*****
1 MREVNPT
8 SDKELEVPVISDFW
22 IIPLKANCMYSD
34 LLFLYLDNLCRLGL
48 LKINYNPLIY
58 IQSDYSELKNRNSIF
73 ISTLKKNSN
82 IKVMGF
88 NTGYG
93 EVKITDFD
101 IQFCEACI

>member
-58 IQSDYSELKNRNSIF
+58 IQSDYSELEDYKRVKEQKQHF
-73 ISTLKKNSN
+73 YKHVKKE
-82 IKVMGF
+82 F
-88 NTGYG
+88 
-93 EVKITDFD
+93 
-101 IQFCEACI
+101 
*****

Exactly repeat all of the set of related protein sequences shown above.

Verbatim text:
1 MREVNPT
8 SDKELEVPVISDFW
22 IIPLKANCMYSD
34 LLFLYLDNLCRLGL
48 LKINYNPLIY
58 IQSDYSELKNRNSIF
73 ISTLKKNSN
82 IKVMGF
88 NTGYG
93 EVKITDFD
101 IQFCEACI

>member
-58 IQSDYSELKNRNSIF
+58 IQSDYSELEDYKRVKEQKQHF
-73 ISTLKKNSN
+73 YKHVKKE
-82 IKVMGF
+82 F
-88 NTGYG
+88 
-93 EVKITDFD
+93 
-101 IQFCEACI
+101 